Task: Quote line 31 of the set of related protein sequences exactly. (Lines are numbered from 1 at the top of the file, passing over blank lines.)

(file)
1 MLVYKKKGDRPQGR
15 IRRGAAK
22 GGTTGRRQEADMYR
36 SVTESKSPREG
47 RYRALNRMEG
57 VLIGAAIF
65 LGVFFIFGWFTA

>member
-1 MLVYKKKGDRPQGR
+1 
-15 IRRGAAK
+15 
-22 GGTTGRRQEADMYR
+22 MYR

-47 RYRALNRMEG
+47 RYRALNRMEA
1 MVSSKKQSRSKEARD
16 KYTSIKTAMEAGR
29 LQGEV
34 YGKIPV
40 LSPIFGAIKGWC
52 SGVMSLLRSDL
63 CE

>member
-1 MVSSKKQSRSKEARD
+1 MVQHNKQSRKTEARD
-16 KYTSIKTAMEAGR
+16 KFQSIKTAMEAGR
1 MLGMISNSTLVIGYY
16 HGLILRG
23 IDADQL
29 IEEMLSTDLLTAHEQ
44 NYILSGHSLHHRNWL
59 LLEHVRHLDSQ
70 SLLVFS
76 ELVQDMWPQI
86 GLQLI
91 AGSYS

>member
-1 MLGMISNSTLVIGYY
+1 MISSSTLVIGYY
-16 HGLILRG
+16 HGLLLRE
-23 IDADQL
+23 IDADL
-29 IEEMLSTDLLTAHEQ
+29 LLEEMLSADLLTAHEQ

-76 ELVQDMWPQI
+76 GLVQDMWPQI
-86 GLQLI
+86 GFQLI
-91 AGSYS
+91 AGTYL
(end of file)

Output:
23 IDADQL